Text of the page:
So if a file doesn't open in one application, try cracking it open with a different application and then modifying the file format. For instance, the free HandBrake program, available for both Windows and macOS, can covert one video file into another file type, so if you can't open a video on your computer or smartphone, HandBrake might be able to convert it into a format that will work. If you don't care about the video application—you just want to watch your file— try the free and well-known VLC Media Player, which can play just about every video file format out there. Similarly, you can open almost any image format with IrfanView, as long as the file has been correctly encoded.
Repair damaged files
These techniques—editing file extensions, changing formats, and trying different apps—will only get you so far. In order to rescue truly corrupted files, you'll need a dedicated repair tool. These programs typically focus on one particular file format, so you'll need one tool to fix a word-processor document, another to unscramble a video, and so on. To figure out which type of repair program you'll need, check out the extension and any other information you can find about the file.
Because of the sheer number of file types, we won't cover repair tools for all of them right here. However, a quick online search (keep your keywords as specific as possible) should turn up some leads for whatever format you're dealing with. Be sure to check out free and official options first before paying for a program. With Word docs, for example, try Word's own repair tool before anything else. Don't shell out cash for a repair tool unless you've exhausted all of your other options, AND you've read user or professional reviews that suggest it can work for you. For advice on repairing documents, videos, and PDFs, read on.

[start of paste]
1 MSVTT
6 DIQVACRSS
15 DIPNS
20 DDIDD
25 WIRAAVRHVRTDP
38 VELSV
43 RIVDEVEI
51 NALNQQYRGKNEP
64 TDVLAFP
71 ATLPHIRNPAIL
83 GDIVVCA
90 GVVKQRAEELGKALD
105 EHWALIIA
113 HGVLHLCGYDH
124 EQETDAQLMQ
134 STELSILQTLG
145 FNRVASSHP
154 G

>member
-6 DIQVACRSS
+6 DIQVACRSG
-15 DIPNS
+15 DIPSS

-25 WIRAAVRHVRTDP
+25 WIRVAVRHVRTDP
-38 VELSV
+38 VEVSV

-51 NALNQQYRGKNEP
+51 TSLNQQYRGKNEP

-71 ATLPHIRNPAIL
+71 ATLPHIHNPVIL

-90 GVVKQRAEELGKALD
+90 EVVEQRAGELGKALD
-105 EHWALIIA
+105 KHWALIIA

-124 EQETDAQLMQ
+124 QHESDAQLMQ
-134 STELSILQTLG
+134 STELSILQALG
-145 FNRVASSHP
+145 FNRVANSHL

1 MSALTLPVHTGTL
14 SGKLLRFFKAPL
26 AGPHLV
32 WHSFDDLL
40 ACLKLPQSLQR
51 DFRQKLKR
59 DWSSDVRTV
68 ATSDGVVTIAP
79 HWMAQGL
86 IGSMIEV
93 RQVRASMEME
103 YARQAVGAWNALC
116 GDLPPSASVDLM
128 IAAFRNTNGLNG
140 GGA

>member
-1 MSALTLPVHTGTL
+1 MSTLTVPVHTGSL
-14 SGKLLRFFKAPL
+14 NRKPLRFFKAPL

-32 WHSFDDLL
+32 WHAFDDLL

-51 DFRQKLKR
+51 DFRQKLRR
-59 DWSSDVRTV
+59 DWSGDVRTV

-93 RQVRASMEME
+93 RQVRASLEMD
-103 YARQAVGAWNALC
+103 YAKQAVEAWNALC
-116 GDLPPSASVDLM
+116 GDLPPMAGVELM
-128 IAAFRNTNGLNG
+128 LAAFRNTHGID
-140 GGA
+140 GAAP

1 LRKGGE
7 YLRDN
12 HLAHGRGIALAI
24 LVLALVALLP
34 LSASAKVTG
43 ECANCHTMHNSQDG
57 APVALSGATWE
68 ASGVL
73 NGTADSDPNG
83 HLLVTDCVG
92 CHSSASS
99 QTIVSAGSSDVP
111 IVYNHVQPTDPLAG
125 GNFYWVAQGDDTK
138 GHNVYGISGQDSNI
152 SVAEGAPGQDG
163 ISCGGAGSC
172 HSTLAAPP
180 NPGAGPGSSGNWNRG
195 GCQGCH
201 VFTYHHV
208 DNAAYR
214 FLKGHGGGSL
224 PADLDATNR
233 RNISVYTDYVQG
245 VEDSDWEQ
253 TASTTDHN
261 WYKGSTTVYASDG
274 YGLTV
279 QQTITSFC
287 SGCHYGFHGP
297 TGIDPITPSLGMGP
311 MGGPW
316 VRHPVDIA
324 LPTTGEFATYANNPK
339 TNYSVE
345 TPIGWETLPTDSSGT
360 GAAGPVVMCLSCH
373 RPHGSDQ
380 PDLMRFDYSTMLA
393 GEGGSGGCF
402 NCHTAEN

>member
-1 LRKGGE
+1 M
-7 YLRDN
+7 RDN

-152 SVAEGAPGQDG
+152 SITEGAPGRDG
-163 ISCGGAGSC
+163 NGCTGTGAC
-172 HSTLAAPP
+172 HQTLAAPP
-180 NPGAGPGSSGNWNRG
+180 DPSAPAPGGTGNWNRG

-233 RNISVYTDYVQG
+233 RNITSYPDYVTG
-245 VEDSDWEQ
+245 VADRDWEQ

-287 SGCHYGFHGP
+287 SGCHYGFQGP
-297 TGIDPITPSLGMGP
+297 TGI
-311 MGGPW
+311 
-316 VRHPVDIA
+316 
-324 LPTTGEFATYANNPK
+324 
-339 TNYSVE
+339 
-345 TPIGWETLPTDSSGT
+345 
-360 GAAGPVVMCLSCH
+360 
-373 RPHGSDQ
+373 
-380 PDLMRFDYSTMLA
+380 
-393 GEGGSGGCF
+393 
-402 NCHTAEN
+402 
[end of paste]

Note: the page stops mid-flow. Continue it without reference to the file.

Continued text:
For Word documents, which often get damaged, here's how to use the repair feature built into Microsoft Word. Launch the program, click Open Other Documents, and then choose Browse. Select your problem file, click the down arrow next to the Open button, and choose Open and Repair from the list. For the other Microsoft Office applications, such as Excel and Powerpoint, you can access similar tools in the same way.
Another frequently-damaged file type is video. We've mentioned HandBrake and VLC Media Player, but while they can convert between formats and open many different video types, they can't repair corrupted video files. As far as your free options go, Recover MP4 fixes only a limited number of problems...and that's about it unless you're willing to pay. In that case, Grau GmbH Video Repair Software (from about $35) and Stellar Phoenix Video Repair (from $69.99) have good recommendations, and they also offer free demos. Before you pay up, give the demos a whirl to see if they work for you.
PDFs also frequently get corrupted during their creation or when you're downloading them. Two free online services, Repair PDF and PDF Tools Online, might be able to bring your document back from the digital grave. If they fail, download PDF Repair Toolbox ($27 for Windows only). It lets you run a test on your damaged file before charging you for the full software.
Unfortunately, some files become damaged beyond repair—you won't be able to fix them all. Sometimes, your only option is to return to that file's source, whether it's a music service or the colleague who emailed you a document, and download a new copy. In some cases, you might even have to bite the bullet and create your own new file from scratch.